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Q&A: Brooks Wheelan

BY JUSTUS FLAIR | SEPTEMBER 11, 2014 5:00 AM

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Iowa native Brooks Wheelan graduated from the University of Iowa in 2009 before moving to Los Angeles to put his biomedical-engineering degree to good use. And he did, for a while, until his comedy took off enough for him to quit his day job. Wheelan was a cast member on “Saturday Night Live” for the 2013-14 season, but he was fired at the end of the year. Now, he’s back to what he knows best with his “Brooks Wheelan Falls Back on Standup Comedy (Sorta) Tour,” bringing him to the Mill, 120 E. Burlington St., at 9 p.m. Saturday. Wheelan took a break from watching How to Train Your Dragon 2 to answer a few questions about his time on “Saturday Night Live,” his background in Iowa, and his future comedy plans.

Daily Iowan: What was the best part of being on “Saturday Night Live”? The worst?

Wheelan: The best part was when you got to be on it, and the worst part was when you weren’t on it.

The best days were when I got to be on Weekend Update, and the worst days were when I wasn’t on the show at all. It’s like the highest highs and the lowest lows. It stinks when you don’t make it on because you’d work like an 80-hour week and then have nothing to show for it. It was a bummer.

DI: Now that “Saturday Night Live” is behind you, what’s coming up?

Wheelan: I’ve been doing standup for the last eight years, so that was always the goal — become a really great standup comedian and maybe get an hour special. So that’s what I’m working toward now.

DI: Any thoughts on what that special will look like?

Wheelan: Standup is constantly evolving. Hopefully, every show is better than the one before because you learn something each time. So I have no idea what I’ll be talking about next year, but hopefully, it’ll be great.

DI: Would you like to keep performing sketch comedy or stick to stand-up? What about television or movies?

Wheelan: I’m working on my own television show. I used to live in Los Angeles, and what I was doing there was pitching television shows. Actually, the first two shows I pitched were set in Iowa City, because I think it’s a unique, cool place that would be good for a comedy show. I enjoy Iowa City. So I’ll go back to trying to make TV shows.

DI: Do you have any plans to go back to biomedical engineering?

Wheelan: Never ever. Comedy is what I like. I have a career in it that I like. I treated my biomedical-engineering job like it was McDonald’s — it was just a job to make money.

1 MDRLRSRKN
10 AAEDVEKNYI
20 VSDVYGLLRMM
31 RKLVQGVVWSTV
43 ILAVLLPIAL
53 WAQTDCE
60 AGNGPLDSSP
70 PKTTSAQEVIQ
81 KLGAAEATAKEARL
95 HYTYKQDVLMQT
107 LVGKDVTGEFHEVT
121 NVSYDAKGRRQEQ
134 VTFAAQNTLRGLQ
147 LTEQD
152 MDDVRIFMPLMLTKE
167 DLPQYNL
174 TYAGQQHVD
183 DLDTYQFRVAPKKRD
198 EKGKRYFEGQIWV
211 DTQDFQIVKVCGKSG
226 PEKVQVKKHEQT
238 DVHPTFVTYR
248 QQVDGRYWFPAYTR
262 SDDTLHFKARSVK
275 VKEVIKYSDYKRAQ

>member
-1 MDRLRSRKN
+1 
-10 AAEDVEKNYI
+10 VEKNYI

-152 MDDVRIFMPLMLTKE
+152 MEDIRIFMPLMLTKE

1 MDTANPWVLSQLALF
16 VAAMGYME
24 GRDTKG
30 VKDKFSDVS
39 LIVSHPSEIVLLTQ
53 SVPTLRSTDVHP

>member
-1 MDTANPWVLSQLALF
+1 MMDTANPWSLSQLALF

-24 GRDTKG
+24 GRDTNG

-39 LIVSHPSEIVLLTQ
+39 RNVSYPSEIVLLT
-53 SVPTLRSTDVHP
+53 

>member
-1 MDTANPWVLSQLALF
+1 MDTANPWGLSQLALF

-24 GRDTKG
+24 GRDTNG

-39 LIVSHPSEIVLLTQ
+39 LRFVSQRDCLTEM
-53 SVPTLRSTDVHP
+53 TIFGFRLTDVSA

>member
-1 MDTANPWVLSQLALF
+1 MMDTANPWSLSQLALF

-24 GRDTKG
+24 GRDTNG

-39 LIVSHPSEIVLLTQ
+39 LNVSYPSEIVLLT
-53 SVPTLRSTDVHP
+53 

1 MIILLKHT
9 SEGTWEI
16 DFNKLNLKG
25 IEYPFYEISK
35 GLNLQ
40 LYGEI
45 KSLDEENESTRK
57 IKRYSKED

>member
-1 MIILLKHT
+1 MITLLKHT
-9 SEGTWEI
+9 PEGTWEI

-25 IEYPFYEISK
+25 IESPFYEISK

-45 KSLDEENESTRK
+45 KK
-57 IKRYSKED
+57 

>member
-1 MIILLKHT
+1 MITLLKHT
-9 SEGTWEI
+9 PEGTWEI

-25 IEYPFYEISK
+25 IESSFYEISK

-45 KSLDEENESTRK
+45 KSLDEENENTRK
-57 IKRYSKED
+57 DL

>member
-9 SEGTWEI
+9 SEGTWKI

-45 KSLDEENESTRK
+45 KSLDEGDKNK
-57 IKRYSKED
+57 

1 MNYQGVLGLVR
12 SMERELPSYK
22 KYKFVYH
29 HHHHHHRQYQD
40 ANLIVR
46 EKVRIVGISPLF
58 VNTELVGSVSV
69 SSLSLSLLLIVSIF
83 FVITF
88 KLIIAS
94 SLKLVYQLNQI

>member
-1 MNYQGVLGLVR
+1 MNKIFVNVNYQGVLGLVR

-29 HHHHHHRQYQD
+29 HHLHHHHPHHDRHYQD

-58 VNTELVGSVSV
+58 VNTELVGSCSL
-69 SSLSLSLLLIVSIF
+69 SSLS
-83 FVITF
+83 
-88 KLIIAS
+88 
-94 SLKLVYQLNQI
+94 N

I remember I got an engineering-tutor job at the Seamans Center because I got a public intox and needed money to pay for that, so I tutored.

DI: What can people expect from your show at the Mill?

Wheelan: I don’t know. It’ll be fun. The Mill is my favorite type of venue. It’s a music venue, it’s not a comedy club. I love performing at music venues because the crowd’s more on board, which lets the comedian be looser and makes for a better show. It’s just not prepared at all.

DI: How do you think growing up in Iowa and your time at the UI affected your comedy?

Wheelan: I wasn’t surrounded by comedy; I came up with my own style. Which was good, that worked, so that when I went to other places I wasn’t ripping off any other comedians. I just sort of developed my own weird way on doing it in Iowa.

DI: Tell me about your performances in Iowa City while you were still at the university.

Wheelan: I was terrible at comedy, but people let me keep doing it, so that was nice of them. I just remember there were a number of times where I would perform, and I’d go to the bathroom right afterwards because I was drunk and had to pee, and I’d hear people talking about how bad I was. And I was: I was really bad in Iowa City, but I kept at it.

One more thing — when I was a senior at Iowa, The Daily Iowan did a feature on comedy in Iowa City, and it didn’t include me, and I just wanted to let you know that I’m still steaming about it. I always said that when I made it big, I wouldn’t do an interview with you guys, but, yeah, I’m still mad at you.


COMEDY
Brooks Wheelan
Where: Mill, 120 E. Burlington
When: 9 p.m. Saturday
Admission: $10


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